600g (1 1/4lbs) onions, chopped

salt and freshly ground pepper

1.2L (2 pints) light chicken stock (you may need a little more)

600ml (1 pint) creamy milk approx.


2 avocados, peeled and diced

4 tablespoons chopped roasted hazelnuts

4 tablespoons hazelnut oil

4 tablespoons chopped chives

Melt the butter in a heavy-bottomed saucepan, add the artichokes and onions. Season with salt and freshly ground pepper, cover and sweat gently for 10 minutes approx.  Add the stock and cook until the vegetables are soft. Liquidise and return to the heat. Thin to the required flavour and consistency with creamy milk and adjust the seasoning. This soup may need more stock depending on the thickness required.

Serve in soup bowls or in a soup tureen. Season the diced avocados with salt and pepper, then sprinkle the diced avocado and chopped roasted hazelnuts over the soup. Drizzle with a little hazelnut oil and chopped chives and serve.

Avocado and Roast Hazelnut Salsa

1 ripe avocado, halved, stone removed, peeled and diced into neat scant 1cm (1/2 inch) dice

3 tablespoons of hazelnuts, roasted, skinned and coarsely chopped

3 tablespoons of hazelnut or olive oil

1 tablespoon of chopped flat parsley

Maldon sea salt and freshly ground black pepper

Mix the ingredients for the avocado and hazelnut garnish. Taste and correct seasoning. This mixture will sit quite happily in your fridge for an hour as the oil coating the avocado will prevent it from discolouring.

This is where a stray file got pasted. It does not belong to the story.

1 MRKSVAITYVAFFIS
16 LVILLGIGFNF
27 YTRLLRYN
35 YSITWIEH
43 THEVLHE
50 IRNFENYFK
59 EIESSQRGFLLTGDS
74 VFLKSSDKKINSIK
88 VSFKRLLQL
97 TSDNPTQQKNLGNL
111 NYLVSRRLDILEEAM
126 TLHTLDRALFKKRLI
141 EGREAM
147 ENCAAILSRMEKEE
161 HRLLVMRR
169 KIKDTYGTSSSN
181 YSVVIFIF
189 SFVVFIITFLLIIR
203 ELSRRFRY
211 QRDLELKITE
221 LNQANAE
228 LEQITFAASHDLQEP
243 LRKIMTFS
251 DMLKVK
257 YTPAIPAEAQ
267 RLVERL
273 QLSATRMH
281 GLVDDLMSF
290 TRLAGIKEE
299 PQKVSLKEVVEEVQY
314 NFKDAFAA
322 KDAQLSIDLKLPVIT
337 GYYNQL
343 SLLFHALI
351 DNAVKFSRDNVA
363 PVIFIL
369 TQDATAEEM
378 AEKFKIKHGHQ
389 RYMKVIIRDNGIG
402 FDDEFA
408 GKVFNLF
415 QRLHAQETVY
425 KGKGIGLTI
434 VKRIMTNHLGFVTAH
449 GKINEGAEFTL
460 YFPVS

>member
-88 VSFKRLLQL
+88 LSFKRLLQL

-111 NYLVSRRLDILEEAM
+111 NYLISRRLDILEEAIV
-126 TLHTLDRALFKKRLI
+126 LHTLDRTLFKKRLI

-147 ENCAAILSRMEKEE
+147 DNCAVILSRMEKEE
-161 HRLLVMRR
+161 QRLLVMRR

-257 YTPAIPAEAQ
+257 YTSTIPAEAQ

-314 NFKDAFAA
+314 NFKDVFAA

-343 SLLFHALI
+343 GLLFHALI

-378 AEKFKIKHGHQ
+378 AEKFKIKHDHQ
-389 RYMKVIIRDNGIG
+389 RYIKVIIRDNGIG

Persian Chickpea Stew

A veggie take on Khoresh Gheymeh which is usually made with beef.

Serves 4-6

100ml (3 1/2fl oz) extra virgin olive oil

400g (14oz) onions, peeled and finely chopped

2 cloves garlic, crushed

1/2 teaspoon turmeric

1 teaspoon cumin, finely roasted and ground

1 teaspoon freshly roasted and ground coriander

1/2 teaspoon ground cinnamon

400g (14oz) very ripe tomatoes, skinned, deseeded and diced or 1 tin of chopped tomatoes in Winter

2 x 400ml (14fl oz) coconut milk

200ml (7fl oz) vegetable stock

100ml (3 1/2fl oz) aquafaba (liquid from tin of chickpeas)

175g (6oz) swede turnip, diced into 2cm (3/4 inch)

100g (3 1/2oz) potato, diced into 2cm (3/4 inch)

50g (2oz) sultanas

a generous pinch of saffron

1 x 400g (14oz) tin of chickpeas

salt and freshly ground black pepper and a pinch of sugar

freshly squeezed juice of 1 lime


1 large ripe tomato, deseeded and diced

50g (2oz) almonds, toasted and halved